Mrs. Barry’s Kona Cookies is Big Island’s Sweetest Hole-in-the-Wall

A Honoka‘a schoolteacher goes from winning a cookie contest to starting Mrs. Barry’s Kona Cookies.
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The storefront at Mrs. Barry's Kona Cookies. Photo: Nani Welch Keliʻihoʻomalu

In 1980 Han Sung “Has” Barry quit her job as a schoolteacher and started a cookie business. All because of a horoscope. She grabs her wallet and pulls out the astrological forecast, cut from the newspaper decades ago, and hands it to me.  

“You are ready for changes in business matters,” it reads. “Don’t let anybody hold you down.”  

“I was debating what to do,” she explains. “And then I saw this.” 

Barry, now 86, started Mrs. Barry’s Kona Cookies two years after she won first place in a cookie contest in the first-ever Macadamia Nut Festival in Honoka‘a, a small town along the Hāmākua Coast of Hawai‘i Island where she lived with her husband and two kids. The contest required the use of macadamia nuts, so Barry spent two months working on a recipe. The cookies she entered in the contest were made with oatmeal and studded with chocolate chips, fresh macadamia nuts and raisins. Her award-winning cookies are still sold at her Kona shop—and they’re still among her bestsellers. 

 “All I got was $100 and a blue ribbon,” Barry says, laughing. 

 But that’s not all she walked away with. She also got the idea to start her own business, something that wasn’t all that unfamiliar to her.  

Barry grew up in Kea‘au on Hawai‘i Island, about 10 miles south of Hilo. Her family, who emigrated from South Korea, raised vegetables, pigs and chickens. They also wove lau hala into mats that were sold at a friend’s shop. Barry’s parents later started Kea‘au Kim Chee, making and bottling the spicy Korean side dish made from fermented cabbage and other veggies. (The company’s name was later changed to Harry Kim Kim Chee, after her brother who was mayor of Hawai‘i County.) Entrepreneurship was in Barry’s DNA. 

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Han Sung “Has” Barry.
Photo: Nani Welch Keliʻihoʻomalu

But instead of working in the kimchi business, Barry left Hawai‘i to get her teaching degree in California. That’s where she met her future husband, Jim. She got married and lived in Los Angeles for nine years before heading back to Hawai‘i Island to raise her kids. She got a teaching job in Honoka‘a and her husband signed on as the football coach at Honoka‘a High School. 

Then she won the cookie contest, read her horoscope and everything changed. 

Barry and her husband sold their Honoka‘a home and moved to Kailua-Kona, which they thought would be a bigger market for their cookies. In August 1980 she opened Mrs. Barry’s Kona Cookies in a small 429-square-foot shop in the Kona Inn. Her cookies—peanut butter, chocolate chip mac nut, oatmeal raisin, macadamia nut shortbread—were a huge hit. She was baking 200,000 cookies a day on average, 700,000 on busy days.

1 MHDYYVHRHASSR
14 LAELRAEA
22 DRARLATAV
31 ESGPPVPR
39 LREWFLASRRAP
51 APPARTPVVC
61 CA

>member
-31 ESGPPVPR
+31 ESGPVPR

In 1997 Barry opened a new and much bigger location at the Kaloko Light Industrial Park, just five minutes from the Ellison Onizuka Kona International Airport at Keāhole. The 4,500-square-foot shop is open seven days a week, with Barry’s son, Jamie, baking the 13 varieties the company now sells, including chocolate-dipped macadamia nut shortbread, coconut shortbread, coffee crunch and Hawaiian wedding cookies. The cookies are still made from scratch using fresh eggs, real butter and high-quality Guittard chocolate.  

The most recent addition to the cookie lineup is the chocolatey Chocolate Whirl, which was a complete accident, Barry says. “When I was at the Kona Inn, the air conditioner didn’t work and I was mixing chocolate chip cookie batter and the chocolate chips started melting. I thought it was wasteful to throw them away, so I just baked it. Now I have to melt chocolate to make them!”  

Just don’t ask the family to come up with new cookies; 13 is enough, Barry says.  

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Mrs. Barry’s cookies.
Photo: Nani Welch Keliʻihoʻomalu

The shop is the only brick-and-mortar place you can find Mrs. Barry’s Kona Cookies in Hawai‘i, though the company sells all of its products online, too. It’s not uncommon to find the unassuming shop, surrounded by an electrical repair company and building materials stores, packed with locals visiting Kona armed with cookie orders from friends and family. 

“That’s the best part,” Barry says, “seeing people buying cookies and looking happy.” 

Despite its success, the family has no intention of scaling up. There’s no need. 

“Either you stay small or you go big, but you don’t go in-between,” Barry says. “We decided to keep it small. I don’t want headaches.”  

Today, Barry is semiretired; she picks up supplies and ingredients from Costco a couple of times a week and works in her yard at her Hōlualoa home. (Jamie and his wife, Candice, run the company.) Her husband, who became a beloved teacher and football coach at Konawaena High School, passed away last year. They were married for almost 62 years.  

There’s another part of that horoscope Barry keeps in her wallet. It reads, “You’ll be confronted with certain upsetting situations, but if you use your sense of reasoning, everything will work out to your advantage.” 

That sounds about right.  

Mrs. Barry’s Kona Cookies, 73-5563 Maiau St., Kailua-Kona, (808) 329-6055, 

This story was originally published in our 2023 Spring issue. Buy a copy here.

Categories: From Our Magazine, Hawai‘i Island Where To Eat, Restaurants, Shopping